The Dervishes began their chanting. Our darbuka player, now mastering a tambourine, sang strongly, sometimes in words unknown to Arabic. Our cymbal player, still smiling as if in heaven, was chanting and playing his six-inch zills as if they were ripe peaches. Other musicians surrounded them with sustained rhythms. A week ago, we saw these same people in a government-sponsored show, all tidy and in brilliant form. With full sincerity and devotion apparent in their faces, they chanted and sang words taken from the song of the Prophet Mohammed as he trekked from Mecca to Medina, an apparent effort by the government to appease the growing fundamentalist religious trend among the people. Yet these performers, even with the green flag of Islam adoringly draped upon one of their faces, engaged in the whirling dance of the Dervishes.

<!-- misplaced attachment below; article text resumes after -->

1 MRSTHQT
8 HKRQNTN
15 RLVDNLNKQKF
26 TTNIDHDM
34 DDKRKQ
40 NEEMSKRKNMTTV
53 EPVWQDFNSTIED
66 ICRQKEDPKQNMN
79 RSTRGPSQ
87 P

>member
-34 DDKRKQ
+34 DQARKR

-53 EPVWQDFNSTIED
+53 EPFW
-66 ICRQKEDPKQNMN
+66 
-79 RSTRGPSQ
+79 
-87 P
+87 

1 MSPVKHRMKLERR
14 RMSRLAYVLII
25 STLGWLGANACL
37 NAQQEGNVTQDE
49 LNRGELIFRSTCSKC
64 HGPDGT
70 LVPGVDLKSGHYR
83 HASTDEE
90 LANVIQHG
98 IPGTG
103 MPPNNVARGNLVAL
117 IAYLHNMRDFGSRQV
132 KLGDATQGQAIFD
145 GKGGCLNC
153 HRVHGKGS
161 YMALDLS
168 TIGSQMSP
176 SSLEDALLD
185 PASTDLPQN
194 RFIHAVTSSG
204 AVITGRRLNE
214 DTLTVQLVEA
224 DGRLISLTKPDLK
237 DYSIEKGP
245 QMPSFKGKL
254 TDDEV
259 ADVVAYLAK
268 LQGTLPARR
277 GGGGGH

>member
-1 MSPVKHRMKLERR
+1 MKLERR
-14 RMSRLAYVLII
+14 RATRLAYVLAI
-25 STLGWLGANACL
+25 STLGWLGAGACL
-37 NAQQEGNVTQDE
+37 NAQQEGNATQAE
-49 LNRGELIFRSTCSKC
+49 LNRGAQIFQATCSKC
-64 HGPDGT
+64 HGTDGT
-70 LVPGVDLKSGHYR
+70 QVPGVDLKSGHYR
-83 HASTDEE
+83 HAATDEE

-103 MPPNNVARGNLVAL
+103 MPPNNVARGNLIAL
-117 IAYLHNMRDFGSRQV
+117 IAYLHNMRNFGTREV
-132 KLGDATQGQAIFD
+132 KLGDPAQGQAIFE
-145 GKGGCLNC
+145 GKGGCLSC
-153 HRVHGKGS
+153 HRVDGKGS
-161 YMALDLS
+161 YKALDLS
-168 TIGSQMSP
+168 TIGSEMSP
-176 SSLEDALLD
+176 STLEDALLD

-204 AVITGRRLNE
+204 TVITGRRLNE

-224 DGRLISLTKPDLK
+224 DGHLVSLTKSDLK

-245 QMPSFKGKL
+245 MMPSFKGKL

Bills of 20 Egyptian Pounds or less were passed to the group, and consequently held up, kissed, and placed in an unemployed tar. A woman emerged from the area where most of the bills originated, eyes closed, slightly rocking. Others at her elbows followed her closely and watched. She danced and stumbled to center mat, and remained there submitting to every beat as it came to her body in waves through the thick air in the room. The Dervishes came to her and sang in her ear. They played, and she writhed and pulsated, her eyes closed throughout. The movements seemed to originate in the thoracic cavity, pulsating as if with spasms in the upper chest. The neck was loose, allowing the head to wave with the pulses, and the arms were generally used for support whether on her friends or on the floor. Eventually the pulses would make their way down to the waist and lower back, and finally to the pelvis, by which time the woman had already fallen on all fours. Her friends ushered her aside, as the rhythm abated and more bills made their way to the front.